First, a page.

patterns generated by limited interval types, tone rows etc. Then the usual scales and arpeggios. Then the purely physical relationship for maintaining a good embouchure, control of overtone selection using material derived from Rascher.

NF: What is your approach in sharing these concepts with musicians who play in larger ensemble with you?
EP: This would be determined by the specifics of the ensemble and of the context in which we are to play. I prefer to say as little as possible and I usually organize things so that this is a viable approach.

NF: As the historian Hobsbawm said, there are traditions that have been “invented” and the meaning of tradition in itself is somehow artificial. In fact, not all cultures consider or give a meaning to this concept. Do you think that it makes sense to speak about a “jazz tradition” for a type of music with such a short history? What is your approach to the jazz tradition? What is the balance between tradition and innovation in your vision of music?
EP: This is a question that requires a book length answer. There are forms of jazz which mean very little to me and others which are my main reason (still) for playing. See the practical answer and add names like Coltrane, Giuffre, Milford Graves, Cecil Taylor.

NF: The idea of research in music had a particular value in the last century, especially in the classical modern and contemporary fields. Maybe not engaging a massive audience, but it was considered with respect from musicians, experts and institutions. My feeling, especially in Europe, is that this sensibility has moved toward social aspects: gender balance, supporting young talents, audience development and new media and technology support.
What is your feeling about this and do you think that it makes some sense nowadays to speak about avant-garde and research in music?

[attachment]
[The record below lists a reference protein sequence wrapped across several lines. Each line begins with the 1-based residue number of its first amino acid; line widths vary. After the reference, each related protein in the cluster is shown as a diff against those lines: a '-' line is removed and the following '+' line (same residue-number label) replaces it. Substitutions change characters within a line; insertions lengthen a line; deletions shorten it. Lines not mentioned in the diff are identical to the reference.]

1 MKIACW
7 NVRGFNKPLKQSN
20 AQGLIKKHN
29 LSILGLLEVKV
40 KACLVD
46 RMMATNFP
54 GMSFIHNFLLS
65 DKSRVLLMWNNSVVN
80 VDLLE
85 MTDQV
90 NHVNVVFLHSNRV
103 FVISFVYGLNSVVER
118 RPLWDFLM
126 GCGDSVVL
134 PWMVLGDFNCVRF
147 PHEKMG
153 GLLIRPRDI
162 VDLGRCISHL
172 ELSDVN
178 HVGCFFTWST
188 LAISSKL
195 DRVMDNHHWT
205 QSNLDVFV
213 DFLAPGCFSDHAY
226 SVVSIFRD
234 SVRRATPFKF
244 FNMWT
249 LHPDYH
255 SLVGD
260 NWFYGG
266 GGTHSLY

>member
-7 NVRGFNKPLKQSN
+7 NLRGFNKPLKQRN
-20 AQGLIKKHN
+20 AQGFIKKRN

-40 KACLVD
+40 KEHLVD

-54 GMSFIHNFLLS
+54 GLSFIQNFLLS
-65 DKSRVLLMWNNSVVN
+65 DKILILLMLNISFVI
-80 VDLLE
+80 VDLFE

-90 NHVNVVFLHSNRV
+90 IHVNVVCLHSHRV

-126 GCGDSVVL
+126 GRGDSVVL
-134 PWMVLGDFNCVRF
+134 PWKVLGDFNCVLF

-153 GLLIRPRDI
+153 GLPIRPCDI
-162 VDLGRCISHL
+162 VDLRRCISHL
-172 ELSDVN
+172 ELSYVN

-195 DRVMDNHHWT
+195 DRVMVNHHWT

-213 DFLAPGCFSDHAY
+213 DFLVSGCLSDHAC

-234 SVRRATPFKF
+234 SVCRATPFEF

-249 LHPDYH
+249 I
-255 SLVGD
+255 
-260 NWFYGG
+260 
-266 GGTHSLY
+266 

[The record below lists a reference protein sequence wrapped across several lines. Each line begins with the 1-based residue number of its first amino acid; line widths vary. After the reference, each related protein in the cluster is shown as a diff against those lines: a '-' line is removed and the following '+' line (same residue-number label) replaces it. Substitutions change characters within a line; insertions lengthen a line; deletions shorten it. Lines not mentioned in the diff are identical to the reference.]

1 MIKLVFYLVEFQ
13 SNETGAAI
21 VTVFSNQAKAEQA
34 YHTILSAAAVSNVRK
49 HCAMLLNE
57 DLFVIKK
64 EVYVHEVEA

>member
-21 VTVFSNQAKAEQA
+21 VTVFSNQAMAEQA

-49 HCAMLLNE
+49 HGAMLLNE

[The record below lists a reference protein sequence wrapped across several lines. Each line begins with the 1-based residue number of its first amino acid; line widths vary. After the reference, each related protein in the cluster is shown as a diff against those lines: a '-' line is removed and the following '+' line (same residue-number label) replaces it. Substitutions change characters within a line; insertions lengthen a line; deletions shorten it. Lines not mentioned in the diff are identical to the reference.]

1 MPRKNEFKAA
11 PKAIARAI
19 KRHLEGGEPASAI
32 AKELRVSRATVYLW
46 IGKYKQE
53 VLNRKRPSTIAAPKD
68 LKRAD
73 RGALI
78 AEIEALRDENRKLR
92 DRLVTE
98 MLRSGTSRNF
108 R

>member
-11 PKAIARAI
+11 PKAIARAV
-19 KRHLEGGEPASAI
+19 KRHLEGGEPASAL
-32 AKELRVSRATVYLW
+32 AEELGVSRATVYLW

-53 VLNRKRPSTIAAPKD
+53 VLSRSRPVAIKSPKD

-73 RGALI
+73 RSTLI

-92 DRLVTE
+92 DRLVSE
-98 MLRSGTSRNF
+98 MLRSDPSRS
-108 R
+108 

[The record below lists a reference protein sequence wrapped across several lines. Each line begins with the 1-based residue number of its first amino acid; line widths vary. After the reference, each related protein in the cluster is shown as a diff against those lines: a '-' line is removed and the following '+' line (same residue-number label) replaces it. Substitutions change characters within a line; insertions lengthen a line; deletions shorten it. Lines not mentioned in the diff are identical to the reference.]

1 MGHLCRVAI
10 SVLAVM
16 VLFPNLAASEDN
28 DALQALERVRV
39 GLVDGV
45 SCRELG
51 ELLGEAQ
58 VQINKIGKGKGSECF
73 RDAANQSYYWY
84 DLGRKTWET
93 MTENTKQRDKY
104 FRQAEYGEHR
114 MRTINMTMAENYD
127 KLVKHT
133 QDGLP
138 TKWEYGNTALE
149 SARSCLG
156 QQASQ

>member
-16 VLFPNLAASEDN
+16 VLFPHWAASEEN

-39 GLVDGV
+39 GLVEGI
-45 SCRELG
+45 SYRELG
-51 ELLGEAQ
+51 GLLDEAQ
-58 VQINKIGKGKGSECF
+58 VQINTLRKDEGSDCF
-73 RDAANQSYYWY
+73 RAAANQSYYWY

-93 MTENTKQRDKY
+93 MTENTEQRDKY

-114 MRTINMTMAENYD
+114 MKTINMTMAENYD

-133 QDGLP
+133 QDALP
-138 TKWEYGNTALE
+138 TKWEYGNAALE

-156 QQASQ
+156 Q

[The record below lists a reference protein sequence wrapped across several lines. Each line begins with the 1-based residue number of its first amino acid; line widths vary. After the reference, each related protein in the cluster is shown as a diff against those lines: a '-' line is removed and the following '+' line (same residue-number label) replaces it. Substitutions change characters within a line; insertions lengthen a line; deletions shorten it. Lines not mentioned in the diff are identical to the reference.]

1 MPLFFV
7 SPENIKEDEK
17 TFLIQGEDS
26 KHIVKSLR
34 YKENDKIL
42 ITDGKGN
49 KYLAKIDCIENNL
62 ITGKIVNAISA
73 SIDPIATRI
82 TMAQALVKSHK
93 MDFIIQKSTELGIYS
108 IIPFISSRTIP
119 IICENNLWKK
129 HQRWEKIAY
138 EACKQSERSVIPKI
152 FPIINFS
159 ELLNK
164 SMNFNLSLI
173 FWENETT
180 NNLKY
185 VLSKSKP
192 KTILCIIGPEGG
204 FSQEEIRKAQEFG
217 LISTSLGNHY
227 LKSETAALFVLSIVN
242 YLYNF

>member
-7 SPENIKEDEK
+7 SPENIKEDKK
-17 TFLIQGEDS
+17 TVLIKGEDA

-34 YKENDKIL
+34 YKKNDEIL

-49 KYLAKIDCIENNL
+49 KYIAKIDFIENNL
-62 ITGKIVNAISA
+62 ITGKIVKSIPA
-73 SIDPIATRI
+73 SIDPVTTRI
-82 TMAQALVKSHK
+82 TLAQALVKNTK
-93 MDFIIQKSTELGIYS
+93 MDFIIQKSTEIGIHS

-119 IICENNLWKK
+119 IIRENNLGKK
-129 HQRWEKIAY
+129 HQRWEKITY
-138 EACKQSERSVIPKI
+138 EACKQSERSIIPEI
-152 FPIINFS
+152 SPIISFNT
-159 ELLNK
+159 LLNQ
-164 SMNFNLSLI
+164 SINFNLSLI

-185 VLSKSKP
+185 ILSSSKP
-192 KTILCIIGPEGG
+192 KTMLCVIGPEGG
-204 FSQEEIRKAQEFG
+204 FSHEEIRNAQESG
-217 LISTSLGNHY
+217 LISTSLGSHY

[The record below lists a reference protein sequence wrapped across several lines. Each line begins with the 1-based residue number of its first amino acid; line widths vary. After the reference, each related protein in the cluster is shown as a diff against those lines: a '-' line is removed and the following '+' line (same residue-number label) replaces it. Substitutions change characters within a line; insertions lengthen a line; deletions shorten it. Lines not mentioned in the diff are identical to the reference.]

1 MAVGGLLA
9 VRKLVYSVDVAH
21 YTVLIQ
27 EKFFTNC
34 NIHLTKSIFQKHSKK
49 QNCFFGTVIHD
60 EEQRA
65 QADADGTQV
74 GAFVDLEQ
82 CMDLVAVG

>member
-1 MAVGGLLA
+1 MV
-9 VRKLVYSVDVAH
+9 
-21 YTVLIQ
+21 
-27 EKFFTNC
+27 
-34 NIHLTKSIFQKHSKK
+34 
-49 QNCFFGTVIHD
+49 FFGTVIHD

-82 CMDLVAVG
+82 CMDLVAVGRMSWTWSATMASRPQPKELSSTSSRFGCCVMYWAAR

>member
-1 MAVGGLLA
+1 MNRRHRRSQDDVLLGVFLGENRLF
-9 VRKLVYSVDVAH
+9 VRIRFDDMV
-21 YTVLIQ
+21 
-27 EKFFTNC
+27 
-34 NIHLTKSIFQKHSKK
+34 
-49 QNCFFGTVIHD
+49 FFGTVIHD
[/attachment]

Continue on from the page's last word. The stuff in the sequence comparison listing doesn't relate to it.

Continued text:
EP: Research. Bach called parts of his Musical Offering Ricercar. Research is a term which has many ways of being understood. I think my previous answers give a good idea of how I understand it. Many colleagues who would like simply to be researching performers are obliged to work as teachers in order to earn a living. The dependence on subsidy to make performances of uncommercial music professionally viable gives all of the issues you detail an unwarranted importance when seen from a purely creative perspective.

NF: What do you think about Jazz in Europe? Have European jazz musicians developed a particular identity?
EP: I prefer not to generalise in this way. My interest is in individuals regardless of the global origins or the culture in which they were raised. Is Okkyung Lee still Korean? is Tristan Honsinger still American?

NF: What are you listening to in this period? Which artists are, in your opinion, doing something innovative and interesting today?
EP: This can become an exercise in esotericism. I can truthfully say that my listening today started with a CD transfer of an old classic LP of Korean traditional music a sanjo (duet with percussion) for ajaeng (bowed zither). This was followed by some Lee Konitz with Warne Marsh Topsy etc. Then I checked a recording of frogs to make sure it was not one of those environmental recordings with kitsch synthetiser music.
It was just frogs and so good that I listened to all of it.
Then I did some practice with more Konitz in the background – not playing with him but working on other stuff see above. After that I settled into a solid Bach programme. The keyboard studies played by Malcolm Proud on organ, the Musical Offering in the version by the Camerata Kilkenny and finished with one of Maya Homburger’s recording of Bach Sonatas and Partitas and Barry Guy’s Aglais.
Tomorrow is another day!